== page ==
Go tell all in foreign lands that Russia lives! Those who come to us in peace will be welcome as a guest. But those who come to us sword in hand will die by the sword! On that Russia stands and forever will we stand!

A Brief History of Sevastopol During WWII

The city had a population of 111,000 in 1941. The Germans attacked it in November, 1941, following the invasion through the Ukraine, on June 22, 1941. It took the Germans until July 9,1942 to force the Russians to give up trying to defend Sevastopol from the invading Germans, so as to shore up the defenses of Stalingrad, which turned out to be the turning point in the war, the total surrender of the German army at Stalingrad, on February 3, 1943.
Sevastopol was recaptured in 1944, but by the end of the war, there was only one building left standing, the post office.
(As Americans, we have NO IDEA of what people have gone through during war time. So just imagine what it would be like for an American city of 111,000 people to be in ruins, save for the post office.)

Sevastopol Rebuilt Post WWII

So all the other building sites depicted here are post WWII. The style is mostly neoclassical Greek. The part of town I stayed in, near the harbor, has various gardens, museums and monuments. And churches, usually golden domed Russian orthodox churches, though outside the city I saw some churches built in mountain areas.There are–as in Thailand and China, religious sites built on mountains or caves. Humans seem to like such places as sacred, I guess.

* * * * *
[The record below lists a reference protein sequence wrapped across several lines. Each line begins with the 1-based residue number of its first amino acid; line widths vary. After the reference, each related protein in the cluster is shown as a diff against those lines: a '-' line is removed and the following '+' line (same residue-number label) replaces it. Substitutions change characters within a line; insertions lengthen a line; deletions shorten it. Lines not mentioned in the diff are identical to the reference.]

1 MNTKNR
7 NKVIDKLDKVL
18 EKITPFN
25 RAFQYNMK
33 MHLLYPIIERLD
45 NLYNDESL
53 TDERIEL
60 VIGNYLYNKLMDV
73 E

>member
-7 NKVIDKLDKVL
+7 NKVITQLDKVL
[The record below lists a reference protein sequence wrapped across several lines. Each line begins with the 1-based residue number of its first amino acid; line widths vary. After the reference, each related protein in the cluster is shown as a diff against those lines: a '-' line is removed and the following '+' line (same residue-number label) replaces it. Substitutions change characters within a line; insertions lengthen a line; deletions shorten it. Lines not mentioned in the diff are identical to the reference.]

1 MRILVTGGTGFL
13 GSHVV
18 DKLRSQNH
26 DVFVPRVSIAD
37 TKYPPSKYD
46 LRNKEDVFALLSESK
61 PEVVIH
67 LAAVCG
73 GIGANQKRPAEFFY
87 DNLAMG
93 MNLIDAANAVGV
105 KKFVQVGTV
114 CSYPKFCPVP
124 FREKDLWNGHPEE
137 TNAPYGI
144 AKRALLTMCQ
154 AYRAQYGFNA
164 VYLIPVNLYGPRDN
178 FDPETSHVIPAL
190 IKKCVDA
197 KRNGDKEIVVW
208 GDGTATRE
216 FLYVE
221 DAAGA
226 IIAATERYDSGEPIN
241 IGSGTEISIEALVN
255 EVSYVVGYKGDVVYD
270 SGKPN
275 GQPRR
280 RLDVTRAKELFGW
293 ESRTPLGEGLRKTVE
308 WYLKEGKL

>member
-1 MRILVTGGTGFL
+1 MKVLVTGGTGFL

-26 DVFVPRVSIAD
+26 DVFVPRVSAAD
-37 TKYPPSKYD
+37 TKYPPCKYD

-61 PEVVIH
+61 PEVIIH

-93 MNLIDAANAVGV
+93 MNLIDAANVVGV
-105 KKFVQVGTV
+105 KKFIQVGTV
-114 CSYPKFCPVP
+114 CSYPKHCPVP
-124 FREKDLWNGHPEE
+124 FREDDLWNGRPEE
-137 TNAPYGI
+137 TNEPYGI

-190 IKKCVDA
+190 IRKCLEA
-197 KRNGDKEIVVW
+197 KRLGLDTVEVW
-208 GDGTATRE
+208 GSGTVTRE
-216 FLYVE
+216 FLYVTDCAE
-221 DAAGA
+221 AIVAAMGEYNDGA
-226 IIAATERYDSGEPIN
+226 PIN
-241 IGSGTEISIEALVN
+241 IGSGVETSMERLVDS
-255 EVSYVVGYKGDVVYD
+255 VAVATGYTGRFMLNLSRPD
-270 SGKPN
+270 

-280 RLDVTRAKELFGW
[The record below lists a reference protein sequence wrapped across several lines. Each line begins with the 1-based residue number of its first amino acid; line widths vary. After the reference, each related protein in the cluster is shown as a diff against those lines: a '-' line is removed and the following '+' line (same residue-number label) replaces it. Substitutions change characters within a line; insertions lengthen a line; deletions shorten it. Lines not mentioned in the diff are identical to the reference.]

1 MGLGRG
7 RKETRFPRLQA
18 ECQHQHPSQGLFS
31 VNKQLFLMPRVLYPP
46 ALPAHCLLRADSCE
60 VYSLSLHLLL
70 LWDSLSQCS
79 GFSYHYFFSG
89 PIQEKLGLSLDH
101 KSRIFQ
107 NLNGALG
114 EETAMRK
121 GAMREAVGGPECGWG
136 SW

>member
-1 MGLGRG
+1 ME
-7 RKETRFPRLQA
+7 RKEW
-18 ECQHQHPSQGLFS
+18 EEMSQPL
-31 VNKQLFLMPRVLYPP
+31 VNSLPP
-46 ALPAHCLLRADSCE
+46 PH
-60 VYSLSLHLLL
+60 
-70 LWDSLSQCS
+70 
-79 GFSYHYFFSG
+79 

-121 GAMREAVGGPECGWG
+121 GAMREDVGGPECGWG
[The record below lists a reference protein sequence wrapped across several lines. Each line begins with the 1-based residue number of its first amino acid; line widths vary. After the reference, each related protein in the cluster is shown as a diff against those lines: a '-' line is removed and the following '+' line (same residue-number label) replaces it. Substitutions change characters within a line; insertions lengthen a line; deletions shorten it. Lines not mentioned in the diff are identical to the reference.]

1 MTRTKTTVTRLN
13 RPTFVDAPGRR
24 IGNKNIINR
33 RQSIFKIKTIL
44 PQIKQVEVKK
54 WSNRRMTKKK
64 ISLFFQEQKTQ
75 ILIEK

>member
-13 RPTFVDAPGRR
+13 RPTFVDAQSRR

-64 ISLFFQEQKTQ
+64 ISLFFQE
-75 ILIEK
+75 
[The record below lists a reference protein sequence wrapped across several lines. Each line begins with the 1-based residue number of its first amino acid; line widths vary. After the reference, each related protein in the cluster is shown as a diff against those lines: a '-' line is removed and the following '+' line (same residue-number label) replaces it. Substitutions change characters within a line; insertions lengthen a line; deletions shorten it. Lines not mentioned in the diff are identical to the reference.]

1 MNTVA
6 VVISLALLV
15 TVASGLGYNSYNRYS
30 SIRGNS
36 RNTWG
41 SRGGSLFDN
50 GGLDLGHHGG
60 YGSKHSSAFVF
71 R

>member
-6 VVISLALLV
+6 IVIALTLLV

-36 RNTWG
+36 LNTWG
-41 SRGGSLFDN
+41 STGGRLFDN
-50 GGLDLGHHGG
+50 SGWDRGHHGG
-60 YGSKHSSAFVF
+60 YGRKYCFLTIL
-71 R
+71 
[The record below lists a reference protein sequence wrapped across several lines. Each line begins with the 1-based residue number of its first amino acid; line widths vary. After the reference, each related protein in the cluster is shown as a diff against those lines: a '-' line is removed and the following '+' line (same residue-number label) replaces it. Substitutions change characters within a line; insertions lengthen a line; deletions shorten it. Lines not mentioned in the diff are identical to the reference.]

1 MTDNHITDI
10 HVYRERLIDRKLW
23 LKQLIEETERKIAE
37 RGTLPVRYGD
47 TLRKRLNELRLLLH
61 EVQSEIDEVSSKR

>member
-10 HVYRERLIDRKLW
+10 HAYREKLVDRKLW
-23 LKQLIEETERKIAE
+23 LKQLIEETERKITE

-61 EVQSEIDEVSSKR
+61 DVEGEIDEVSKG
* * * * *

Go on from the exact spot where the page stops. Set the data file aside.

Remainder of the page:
Much of Crimea and Sevastopol is taken up with memorials, since a lot of wars have been fought over this area. Not far from Sevastopol is the scene from the poem by Tennyson, The Charge of the Light Brigade. There are memorials to those who died there, from all sides. Russians, British, Turkish, Italians fought for the “glories of Empire”. What was England doing thousands of miles from England fighting a war? What is the US doing thousands of miles from the USA fighting a war (using Ukrainians as proxies)?
 
During the time of the USSR, because of its strategic value, the city was off limits to all but those allowed to go there, even Russians, but in 1995, it was opened up. While the people there speak Russian, the Ukrainian government, after the USSR broke up, tried to force the Ukrainian language on the Russian speaking population.

Events After the US Sponsored Overthrow of the Ukraine Government in 2014

 

Following then Vice President Joe Biden giving the final go ahead to long “The most blatant coup in history” (according to George Freeman of the private intelligence company, Stratfor), chaos broke out across Ukraine.

That coup was the seed of the recent crisis, which resulted, after riots against Russian speakers by Ukrainian football type, skin head, neo nazi thugs, to finally have the Sevastopol local government say, “Enough! Back to Russia”. That was backed by a referendum, observed by international observers as being free and fair. 80% voted and 90+% voted in favor of rejoining Russia. (Khrushchev had  ‘given’ it to Ukraine in 1954).